An unusual battle involving the world’s major automakers has California smack in the middle.
Toyota, Chrysler, GM, Nissan, Subaru and Hyundai sided with the Trump administration in its efforts to ease mileage efficiency on rules imposed by the Obama administration.
But earlier, California signed an agreement with Ford, Honda, BMW and Volkswagen that assures more stringent rules – a move that the Trump administration denounced as illegal.
“We understand that the ARB is dealing with a vindictive assault by the Trump administration…” — Bill Magavern
The stakes are high: About 17.2 million new cars and light trucks are sold nationally, about 11.6 percent of them in California alone.
The agreement between the automakers and the California Air Resources Board has been touted in California as an environmental success, although some have mixed feelings.
“On one hand,” says Bill McGavern of the Coalition for Clean Air, “we understand that the ARB is dealing with a vindictive assault by the Trump administration,” but in reality the agreement is a “step backwards.” He said the framework only achieves 75 percent of the emission reduction that was agreed on by the Obama administration, meaning that what would have taken only four years to accomplish will now take five.
Still, the framework is much closer to the environmental goals developed during the Obama administration than they are to the massive rollback sought by the Trump administration, but not everyone is happy about that.
Auto makers have “historically taken the position that fuel economy is the sole purview of the federal government,” he said, “though it doesn’t have to come to that.” — John Bozzella
The Association of Global Automakers has sided with the White House in an ongoing lawsuit in which the Environmental Defense Fund seeks to block the Trump administration from rolling back the emission standards. The Association is arguing that the federal government has the final say when it comes to setting emission and fuel economy standards for passenger cars and trucks.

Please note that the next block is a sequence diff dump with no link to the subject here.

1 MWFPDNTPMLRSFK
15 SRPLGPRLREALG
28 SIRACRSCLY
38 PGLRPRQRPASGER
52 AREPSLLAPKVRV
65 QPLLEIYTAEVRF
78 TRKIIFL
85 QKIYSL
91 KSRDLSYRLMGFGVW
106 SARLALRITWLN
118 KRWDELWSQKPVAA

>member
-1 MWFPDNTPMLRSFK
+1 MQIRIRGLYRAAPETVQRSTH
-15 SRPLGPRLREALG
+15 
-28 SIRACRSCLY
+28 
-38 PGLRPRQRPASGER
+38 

John Bozzella, chief executive of the automakers association, told the New York Times that his group still hoped for a middle ground.
“We can still reach an agreement that is supported by all the parties,” Mr. Bozzella said. Still, the auto industry has “historically taken the position that fuel economy is the sole purview of the federal government,” he said, “though it doesn’t have to come to that.”
In a written statement, Toyota said it “does not believe that there should be different fuel economy standards in different states,” noting that “multiple standards will result in higher vehicle prices. And if vehicle prices increase, consumers are more likely to keep older, less efficient cars longer.”
The California Air Resources Board predated the EPA by three years and has acted as a model for many other air pollution-control laws across the U.S.
Notably, Honda is part of the Global Automakers Association but has sided with California. As one of the four automakers who came to the agreement with the state, Honda has spoken out against the Trump administration proposals and refused to participate in the attempt to squash the framework.
Although federal law generally trumps state authority, California has traditionally been the national leader when it comes to the matter of air quality.
The California Air Resources Board, facing the smoggiest areas in the nation, predated the EPA by three years and has acted as a model for many other air pollution-control laws across the U.S.
About 14.8 million vehicles are registered in California, by far the most of any state.
In fact, California and its ARB have been so influential that President George W. Bush wanted to include a federal preemption for the state’s standards in the Energy Policy Act of 2007. The measure was blocked by Congress.
On issues of air quality enforcement, the rest of the country has looked towards California. The Trump rollbacks would be the first federal move to disrupt this dynamic — which has been in place for nearly half a century.
All of the automakers involved say they are driven by a desire to cut down on regulatory uncertainty.
Even if the federal government doesn’t follow California’s lead, the nation’s most populous state will have a dramatic impact on the auto industry simply because of the sheer number of vehicles sold in California. New car sales are expected to hit nearly 2 million in 2019. About 14.8 million vehicles are registered in California, by far the most of any state.
The agreed upon framework is to be in place through 2025, which is also the last year of a second term for President Trump, meaning that the security of the agreement between California and the four large automakers will likely be longer lasting, even if it means higher standards for emission reduction.
Editor’s Note: Bryndon Madison is a Capitol Weekly intern from UC Santa Barbara.